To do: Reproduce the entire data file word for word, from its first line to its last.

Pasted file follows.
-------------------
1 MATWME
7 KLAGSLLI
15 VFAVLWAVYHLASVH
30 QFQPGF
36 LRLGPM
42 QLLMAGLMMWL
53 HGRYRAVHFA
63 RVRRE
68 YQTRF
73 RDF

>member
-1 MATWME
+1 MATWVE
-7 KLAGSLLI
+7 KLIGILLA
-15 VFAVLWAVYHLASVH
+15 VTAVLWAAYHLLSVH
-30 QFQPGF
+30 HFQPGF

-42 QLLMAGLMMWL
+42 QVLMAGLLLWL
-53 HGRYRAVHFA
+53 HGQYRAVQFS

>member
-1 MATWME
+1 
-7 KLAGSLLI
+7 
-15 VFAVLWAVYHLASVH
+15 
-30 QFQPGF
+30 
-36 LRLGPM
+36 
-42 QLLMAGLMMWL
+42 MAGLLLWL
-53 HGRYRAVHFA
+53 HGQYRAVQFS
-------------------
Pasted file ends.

1 MATWME
7 KLAGSLLI
15 VFAVLWAVYHLASVH
30 QFQPGF
36 LRLGPM
42 QLLMAGLMMWL
53 HGRYRAVHFA
63 RVRRE
68 YQTRF
73 RDF

>member
-1 MATWME
+1 MATWVE
-7 KLAGSLLI
+7 KLIGILLA
-15 VFAVLWAVYHLASVH
+15 VTAVLWAAYHLLSVH
-30 QFQPGF
+30 HFQPGF

-42 QLLMAGLMMWL
+42 QVLMAGLLLWL
-53 HGRYRAVHFA
+53 HGQYRAVQFS

>member
-1 MATWME
+1 
-7 KLAGSLLI
+7 
-15 VFAVLWAVYHLASVH
+15 
-30 QFQPGF
+30 
-36 LRLGPM
+36 
-42 QLLMAGLMMWL
+42 MAGLLLWL
-53 HGRYRAVHFA
+53 HGQYRAVQFS